Thursday, September 13, 2018

Nuts In May -Review- Play For Today, BBC iPlayer

Nuts In May 
Play For Today 
Devised and directed by Mike Leigh
Available on BBC iPlayer

It was with absolute delight that I noticed that this play was currently available on iPlayer. Fond memories came flooding back of watching it whilst growing up.

Play For Today was a series of British dramas which ran from 1970 to 1984 and the 14 series featured hundreds of stand alone, original tv plays, and also adaptations of stage plays and novels. Some even later went on to be made into tv series including Rumpole of The Bailey and Boys From The Blackstuff. 

The two that I remember most, and that stand out for me is the unforgettable Abigail's Party which was originally shown in 1977, also by Mike Leigh and starred Alison Steadman and looked at with a hilarity throughout, social etiquette airs and graces and the class system. 

The other is of course the funny cult classic Nuts In May from 1976. Roger Sloman as Keith and Alison Steadman as his wife Candice Marie are a middle class couple who go on a camping holiday to escape the hustle and bustle of everyday life in the suburbs and enjoy some idyllic time amongst nature.

The story starts with them driving to the campsite and as they arrive at their chosen site in Dorset we see them setting up camp and starting their holiday in a quiet tranquil, peaceful area. 

Quite a hippy pair in that they make up and sing their own folk songs, Candice Marie writes poetry and paints, they are vegetarian and only want unpasteurized milk. At times though this serves to be a reason to be very self righteous as we see later with Keith's interaction with others.

From the beginning and throughout,  contradiction is shown between being at one and soaking in their relaxing environment when as they go on trips doing things like visiting the coastline and castles, Keith, who is rigid by nature, has a strict itinerary of places to visit on each day insisting that nothing will stop him from sticking to his list (he loves writing everything down) This results in him even choosing to take a hazardous car journey when the original road is closed for the day.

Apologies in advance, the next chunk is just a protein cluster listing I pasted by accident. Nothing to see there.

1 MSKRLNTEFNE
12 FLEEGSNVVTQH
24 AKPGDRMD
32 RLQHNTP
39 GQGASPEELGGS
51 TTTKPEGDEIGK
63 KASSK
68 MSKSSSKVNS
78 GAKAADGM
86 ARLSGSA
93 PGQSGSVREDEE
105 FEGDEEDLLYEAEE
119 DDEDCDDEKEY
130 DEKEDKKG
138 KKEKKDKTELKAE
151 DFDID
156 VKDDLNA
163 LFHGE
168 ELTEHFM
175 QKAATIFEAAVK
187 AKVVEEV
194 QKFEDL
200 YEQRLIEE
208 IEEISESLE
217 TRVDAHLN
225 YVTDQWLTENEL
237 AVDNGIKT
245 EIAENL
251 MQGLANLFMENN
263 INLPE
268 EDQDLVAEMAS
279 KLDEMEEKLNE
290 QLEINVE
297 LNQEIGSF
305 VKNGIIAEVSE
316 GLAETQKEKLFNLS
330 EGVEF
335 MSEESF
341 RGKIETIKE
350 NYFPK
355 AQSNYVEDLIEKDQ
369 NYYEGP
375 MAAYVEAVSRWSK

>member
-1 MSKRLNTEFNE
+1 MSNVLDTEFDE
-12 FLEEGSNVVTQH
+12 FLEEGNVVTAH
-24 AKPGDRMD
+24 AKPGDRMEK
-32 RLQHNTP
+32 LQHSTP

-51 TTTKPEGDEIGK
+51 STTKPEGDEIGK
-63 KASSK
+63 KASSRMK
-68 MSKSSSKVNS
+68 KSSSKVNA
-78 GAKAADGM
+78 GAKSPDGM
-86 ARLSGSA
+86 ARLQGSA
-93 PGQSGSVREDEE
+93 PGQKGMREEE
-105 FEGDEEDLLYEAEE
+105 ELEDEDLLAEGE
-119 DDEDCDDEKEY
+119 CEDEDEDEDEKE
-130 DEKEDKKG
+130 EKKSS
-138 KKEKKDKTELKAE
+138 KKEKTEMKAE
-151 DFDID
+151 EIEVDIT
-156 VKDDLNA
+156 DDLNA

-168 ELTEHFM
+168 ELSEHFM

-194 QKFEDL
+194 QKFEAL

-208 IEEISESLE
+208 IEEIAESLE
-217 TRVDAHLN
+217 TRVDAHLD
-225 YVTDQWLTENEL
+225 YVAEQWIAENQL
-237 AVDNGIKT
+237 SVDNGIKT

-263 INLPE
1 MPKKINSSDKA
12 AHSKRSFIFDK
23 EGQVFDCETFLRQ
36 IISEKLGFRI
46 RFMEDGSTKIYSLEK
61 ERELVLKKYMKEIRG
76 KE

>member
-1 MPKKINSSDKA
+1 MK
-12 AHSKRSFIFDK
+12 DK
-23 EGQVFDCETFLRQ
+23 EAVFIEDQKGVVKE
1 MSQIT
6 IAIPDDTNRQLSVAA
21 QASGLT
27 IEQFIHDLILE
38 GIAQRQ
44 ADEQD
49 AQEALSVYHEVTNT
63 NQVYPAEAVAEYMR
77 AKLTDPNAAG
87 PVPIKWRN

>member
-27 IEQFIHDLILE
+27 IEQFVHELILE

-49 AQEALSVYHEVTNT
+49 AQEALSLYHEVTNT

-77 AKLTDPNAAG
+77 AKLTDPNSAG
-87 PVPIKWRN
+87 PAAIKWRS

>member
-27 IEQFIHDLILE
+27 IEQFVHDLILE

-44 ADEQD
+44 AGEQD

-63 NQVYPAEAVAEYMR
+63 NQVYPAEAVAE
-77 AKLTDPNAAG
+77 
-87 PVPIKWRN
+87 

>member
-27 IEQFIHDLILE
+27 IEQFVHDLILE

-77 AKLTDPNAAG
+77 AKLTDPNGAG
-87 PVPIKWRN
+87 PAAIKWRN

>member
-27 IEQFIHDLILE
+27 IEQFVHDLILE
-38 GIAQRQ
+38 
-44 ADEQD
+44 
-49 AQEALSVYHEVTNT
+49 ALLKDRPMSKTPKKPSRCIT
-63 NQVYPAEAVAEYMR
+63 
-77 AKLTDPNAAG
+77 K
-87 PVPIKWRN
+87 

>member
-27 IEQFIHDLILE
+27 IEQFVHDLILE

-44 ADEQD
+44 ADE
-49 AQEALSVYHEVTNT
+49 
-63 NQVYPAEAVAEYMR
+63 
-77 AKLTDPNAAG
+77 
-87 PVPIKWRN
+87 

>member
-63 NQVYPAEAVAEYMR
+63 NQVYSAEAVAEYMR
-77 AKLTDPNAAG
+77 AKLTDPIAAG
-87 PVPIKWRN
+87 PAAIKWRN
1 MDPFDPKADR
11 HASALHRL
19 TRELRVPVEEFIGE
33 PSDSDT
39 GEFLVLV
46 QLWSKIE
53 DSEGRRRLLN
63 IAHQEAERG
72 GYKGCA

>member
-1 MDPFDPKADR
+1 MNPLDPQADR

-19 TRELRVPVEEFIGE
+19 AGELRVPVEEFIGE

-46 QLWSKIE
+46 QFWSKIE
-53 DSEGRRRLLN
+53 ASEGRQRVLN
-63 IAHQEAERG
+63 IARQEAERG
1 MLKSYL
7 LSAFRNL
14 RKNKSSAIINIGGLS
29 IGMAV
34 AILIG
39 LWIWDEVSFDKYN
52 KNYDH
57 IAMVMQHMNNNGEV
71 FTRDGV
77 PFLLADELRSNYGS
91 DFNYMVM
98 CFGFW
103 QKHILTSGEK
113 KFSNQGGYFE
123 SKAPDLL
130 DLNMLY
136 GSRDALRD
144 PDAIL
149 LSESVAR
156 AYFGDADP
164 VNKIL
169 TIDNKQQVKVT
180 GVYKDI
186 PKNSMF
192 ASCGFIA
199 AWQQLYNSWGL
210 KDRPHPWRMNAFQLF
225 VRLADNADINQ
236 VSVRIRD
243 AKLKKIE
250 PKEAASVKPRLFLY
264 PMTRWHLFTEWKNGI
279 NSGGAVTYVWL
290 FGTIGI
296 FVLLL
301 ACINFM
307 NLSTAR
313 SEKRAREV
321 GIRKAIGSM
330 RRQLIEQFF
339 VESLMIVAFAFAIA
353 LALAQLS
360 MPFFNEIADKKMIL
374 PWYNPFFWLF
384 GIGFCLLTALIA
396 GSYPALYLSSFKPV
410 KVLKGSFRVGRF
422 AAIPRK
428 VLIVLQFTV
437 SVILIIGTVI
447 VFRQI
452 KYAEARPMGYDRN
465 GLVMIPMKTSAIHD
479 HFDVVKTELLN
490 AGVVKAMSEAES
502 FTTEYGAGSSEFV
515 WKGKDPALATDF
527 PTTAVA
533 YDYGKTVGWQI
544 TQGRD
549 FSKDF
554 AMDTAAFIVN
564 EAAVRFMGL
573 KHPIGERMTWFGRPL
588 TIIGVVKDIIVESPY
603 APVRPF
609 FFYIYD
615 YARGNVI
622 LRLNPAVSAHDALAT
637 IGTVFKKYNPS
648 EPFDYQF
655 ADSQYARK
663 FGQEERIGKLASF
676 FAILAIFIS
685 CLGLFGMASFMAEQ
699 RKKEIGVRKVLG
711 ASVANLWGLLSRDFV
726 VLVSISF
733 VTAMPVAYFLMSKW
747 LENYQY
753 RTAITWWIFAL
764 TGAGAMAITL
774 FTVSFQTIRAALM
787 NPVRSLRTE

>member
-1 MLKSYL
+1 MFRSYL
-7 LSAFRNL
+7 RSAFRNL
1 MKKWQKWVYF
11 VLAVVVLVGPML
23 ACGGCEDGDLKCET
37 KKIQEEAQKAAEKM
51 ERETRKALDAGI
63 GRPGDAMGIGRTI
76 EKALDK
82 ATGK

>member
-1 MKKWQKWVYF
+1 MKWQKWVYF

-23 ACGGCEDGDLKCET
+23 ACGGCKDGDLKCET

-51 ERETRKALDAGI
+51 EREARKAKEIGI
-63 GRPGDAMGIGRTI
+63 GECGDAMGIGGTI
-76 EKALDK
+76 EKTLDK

We also see as the pair go about their travels, that he is so determined to see everything he plans to, that he goes so quickly through everything, walks too fast that his wife has to hurry to keep up and whilst she asks him to slow down at times so that they can stop to look and take in the beauty and sights of what is around them, they end up missing a lot because of his haste. 

He also has a theory that everything should be chewed 72 times and three different types of footwear to be taken out with them for the different type of walks.

Alongside this, whilst at the campsite the arrival of another camper spoils their perceived tranquillity. The newcomer (Ray) has pitched his tent nearby and has the radio on. This bothers Keith and Candice Marie and she asks her husband to ask Ray to turn it off as they want peace and quiet.  

In another contradiction it is ok for them to get their musical instruments out and sing one of their songs (they invite Ray over to join in which he does reluctantly and this results in a very funny cringe inducing sing-along) 

Throughout the play there is an underlying sense of just waiting for Keith to go into a rant about something .Candice Marie and Ray start to build up a bit of a friendship and lend each other books but Keith doesn't like it, starts to become jealous so when she curiously  mentions about Ray’s studies Keith flies into a rage and insists they both go over to ask Ray and proceeds to storm over to his tent. Candice Marie later suggested that Keith should apologise to Ray, which he does,  but the unease is always there 

The arrival of another couple at the campsite on a motorbike who are without a clue how to even pitch a tent (they have it inside out initially) threatens the peace and quiet further. Their arrival ultimately leads to another hilarious encounter when a fight using tree branches breaks out between Keith and one of the newbie campers called Finger when Keith tells them they can't have an open fire on the campsite as  it's against the rules (and Keith is a stickler for rules)

Keith gets upset afterwards and goes off for a walk leaving his wife alone in the tent whilst the other campers are left to wonder what on earth is going on. When he returns Keith tells his wife that they are leaving immediately even though it is only half way through their holiday. They then go off to find somewhere else suitable for the rest of their break away.

As with a lot of the Play For Today dramas, there was an inclusion of moral and social issues, differences in the class system and people's perception of what is right and wrong. Nuts In May does this brilliantly with humour throughout and the acting from the two main characters is outstanding. 

It definitely makes you think whilst watching it, who is right in this instance,  and a lot of the time is the answer possibly this, sometimes there is no right or wrong. Just live and let live?

I hope the BBC make more (if not all) of these wonderfully classic tv theatre plays available to watch and enjoy again.

Belinda Bekki-Winter

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